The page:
To help you engage with the framework and provide examples of good practice we have asked Gayle Duffus, National Education Officer for Primary Science and the RAiSE program to provide this CLPL. Some of you may know Gayle from our Friday Q and A sessions. Below you will find Gayle’s video for this. The associated resources are in the teams drive in the CLPL folder.
I teach this as part of the engineering science curriculum using a mixture of software and breadboards.
It is a topic which I enjoy but always with an element of trepidation, will the kit work (blown bulbs, loose wires etc.), are the multimeters on the correct setting, will there be lost components? Pupils amaze me every time finding a creative way for things to go wrong. Last week however I started using the playdough circuits and I have never had so much fun!
There is so little to go wrong and the components are so cheap that if it breaks I could just use a different one. The circuits are very flexible having their own glue so mounting circuits onto a project is easy. There are no long wires to move about or cram into a small space. This low tech option could be good for returning to school and providing small amounts of kit for experiments. Have a look at the first level video and see what you think.
To highlight the good practice already going on in Falkirk W/C 11th May Mrs Jones from Carmuirs Primary School produced an excellent week long task on electricity for her P6 pupils using Wakelet. This could be a useful approach for STEM during blended learning. Check it out here.
The resources for all three levels for this topic are in the teams files as usual in the CLPL folder. If you are a member of the team click here for resources. This week we’ve included possible novel studies which the topic of electricity could be covered as part of.
To join our STEM – RAiSE Falkirk Team type the code is188td
We also really appreciate your feedback, if you could complete the microsoft form below we would be very grateful.
This week’s CLPL is on Tools in School. Below is the video for the course and the codes to access the resources. I would like to introduce myself before we start.
I am Barbara Hanning one of the Primary STEM development officers (PSDO) for Falkirk Council. My working days are Tuesday, Thursday and Friday and I share this post with Laura McCafferty who works a Monday, Tuesday and Wednesday.
Prior to teaching I had qualified as a Product Design Engineer and I worked as a Production Engineer for a manufacturing company for 5 years. I have been a Secondary Technical teacher, teaching Design and Manufacture, Engineering Science, Graphic Communication and Practical Woodwork for 10 years now. In this time I have started and run a number of well attended and successful STEM clubs, organised Falkirk High Schools offering for STEM at the Helix and for a spell I was Acting Principal Teacher of Positive Destinations. I was really pleased and excited to take up this post in January 2020.
I think my passion for STEM has come from my Parents. When we went on family holidays there was always a saga. The holiday where everything in the apartment was broken including the washing machine and the shower curtain was too short so the bathroom flooded. My mum fixed the washing machine by removing a huge stone from the door seal and dad attached loops of string to the shower curtain to lower it. The caravan holiday we booked off season and as a result no activities were running. Dad made an obstacle course and a putting green from junk and our toys Mum taught us how to knit. Now I think about it, this is why I place importance on the value of STEM skills. I feel they are valuable life skills, the ability to solve problems in different situations, the mind-set that a barrier to success is not permanent, that learning is a constant in life. I feel very privileged now to be in a position now to help learners obtain these skills.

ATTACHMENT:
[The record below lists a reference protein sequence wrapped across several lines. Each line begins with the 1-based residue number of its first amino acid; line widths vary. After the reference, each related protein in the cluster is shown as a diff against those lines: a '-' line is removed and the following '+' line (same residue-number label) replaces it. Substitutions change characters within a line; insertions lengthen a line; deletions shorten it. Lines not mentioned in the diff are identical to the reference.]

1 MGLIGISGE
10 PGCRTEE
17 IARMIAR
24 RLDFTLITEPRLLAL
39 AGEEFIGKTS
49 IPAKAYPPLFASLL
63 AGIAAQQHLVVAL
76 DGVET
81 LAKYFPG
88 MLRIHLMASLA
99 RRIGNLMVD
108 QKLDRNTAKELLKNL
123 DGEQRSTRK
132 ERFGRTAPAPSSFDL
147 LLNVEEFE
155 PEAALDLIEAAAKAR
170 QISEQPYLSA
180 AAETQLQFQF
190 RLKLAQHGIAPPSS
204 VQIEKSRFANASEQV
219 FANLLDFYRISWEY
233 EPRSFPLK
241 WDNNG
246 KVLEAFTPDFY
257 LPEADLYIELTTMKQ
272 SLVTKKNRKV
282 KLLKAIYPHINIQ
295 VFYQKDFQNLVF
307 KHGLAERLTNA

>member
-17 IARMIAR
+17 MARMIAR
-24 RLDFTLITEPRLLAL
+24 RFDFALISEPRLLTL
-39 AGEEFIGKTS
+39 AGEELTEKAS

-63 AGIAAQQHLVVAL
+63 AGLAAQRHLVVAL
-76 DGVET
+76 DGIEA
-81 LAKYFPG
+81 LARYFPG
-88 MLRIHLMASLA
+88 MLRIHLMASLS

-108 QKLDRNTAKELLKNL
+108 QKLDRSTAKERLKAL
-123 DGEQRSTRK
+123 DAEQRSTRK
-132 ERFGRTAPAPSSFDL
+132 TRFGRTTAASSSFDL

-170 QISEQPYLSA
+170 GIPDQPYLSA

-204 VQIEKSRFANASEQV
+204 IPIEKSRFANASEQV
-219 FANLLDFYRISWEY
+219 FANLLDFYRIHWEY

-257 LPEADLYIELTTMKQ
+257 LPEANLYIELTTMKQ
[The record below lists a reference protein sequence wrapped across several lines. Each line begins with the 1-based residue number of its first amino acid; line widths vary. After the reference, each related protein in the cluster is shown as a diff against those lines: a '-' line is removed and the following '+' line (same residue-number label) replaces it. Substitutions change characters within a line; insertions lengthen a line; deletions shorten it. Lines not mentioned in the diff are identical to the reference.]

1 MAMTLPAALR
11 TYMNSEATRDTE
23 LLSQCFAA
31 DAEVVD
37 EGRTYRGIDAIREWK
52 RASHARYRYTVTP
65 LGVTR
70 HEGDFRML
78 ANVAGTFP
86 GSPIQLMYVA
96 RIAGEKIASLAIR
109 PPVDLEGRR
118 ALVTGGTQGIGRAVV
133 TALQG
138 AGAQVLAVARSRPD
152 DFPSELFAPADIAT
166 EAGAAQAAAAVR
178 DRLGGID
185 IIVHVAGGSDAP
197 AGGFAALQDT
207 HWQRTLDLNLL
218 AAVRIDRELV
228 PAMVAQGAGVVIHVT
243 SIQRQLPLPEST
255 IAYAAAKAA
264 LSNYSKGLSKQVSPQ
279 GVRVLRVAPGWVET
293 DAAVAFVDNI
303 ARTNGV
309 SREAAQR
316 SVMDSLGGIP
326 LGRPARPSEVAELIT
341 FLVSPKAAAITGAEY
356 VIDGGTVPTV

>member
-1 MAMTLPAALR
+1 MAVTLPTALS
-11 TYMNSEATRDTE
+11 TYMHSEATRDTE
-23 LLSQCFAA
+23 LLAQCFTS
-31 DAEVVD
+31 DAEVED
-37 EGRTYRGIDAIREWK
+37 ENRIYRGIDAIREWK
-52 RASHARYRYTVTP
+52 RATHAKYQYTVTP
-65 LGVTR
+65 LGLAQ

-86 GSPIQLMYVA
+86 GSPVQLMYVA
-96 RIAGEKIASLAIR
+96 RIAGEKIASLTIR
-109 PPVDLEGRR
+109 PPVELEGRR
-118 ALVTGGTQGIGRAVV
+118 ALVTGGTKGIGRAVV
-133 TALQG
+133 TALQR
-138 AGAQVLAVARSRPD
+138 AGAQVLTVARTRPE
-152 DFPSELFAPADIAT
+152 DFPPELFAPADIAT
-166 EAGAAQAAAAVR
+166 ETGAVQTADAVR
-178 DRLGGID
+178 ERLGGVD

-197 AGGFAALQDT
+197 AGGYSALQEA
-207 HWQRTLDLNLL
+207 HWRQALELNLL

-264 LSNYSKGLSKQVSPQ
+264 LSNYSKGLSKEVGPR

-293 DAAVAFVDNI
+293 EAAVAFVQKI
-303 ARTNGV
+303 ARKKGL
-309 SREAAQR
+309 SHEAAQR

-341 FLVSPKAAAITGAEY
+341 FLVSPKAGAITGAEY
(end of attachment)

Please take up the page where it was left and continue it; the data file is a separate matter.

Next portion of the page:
This week is my first online CLPL. It is an introduction to the use of woodwork tools in school. The idea is to set out what would be required to start using tools in school and demonstrate how easy it could be to achieve some simple projects. The projects all contain the vital life skill of attaching things with screws. You may have seen the pupil from Carronshore Primary School tweeting his success making a planter from the @littlelessons20 twitter tutorial https://twitter.com/Cpsmrsw/status/1257263741223211008
Perfect examples of what can be achieved with these skills and how these learners are being inspired to have an interest in STEM.
To participate in this CLPL, watch the video, have a look at the twitter links above, join our team and have a look at the ‘tools in school’ resources.
If you join the team with this code then you should gain access to the Q and A and all resources associated with this session. If you are already a member of the team click here.
I am working with PSDOs across Scotland to produce a video resource to demonstrate the best use of tools and this will be added to this drive once complete. When we return to school and it is possible I would be more than willing to run staff training on tools so please get in touch about this.
To join our STEM – RAiSE Falkirk Team type the code is188td
We would appreciate your feedback on this CLPL. Please complete the microsoft form here:
Bramble Brae School worked with all stakeholders to redesign a bespoke curriculum for the school. Creativity and employability skills are being developed within the curriculum as they engage with local employers to create an enriching and inspiring learning environment: making connections across different areas of learning and using whole school themes to encourage involvement and deepen understanding.
Through this, the school is developing materials and opportunities for learning in a wide variety of contexts and settings: from the local supermarket; to a nearby building site and visits from local musicians to share stories about local history and traditions throughout the school. Displays, open mornings, assemblies and local radio interviews are some of the ways in which the children share their skills and the value of their experiences with others.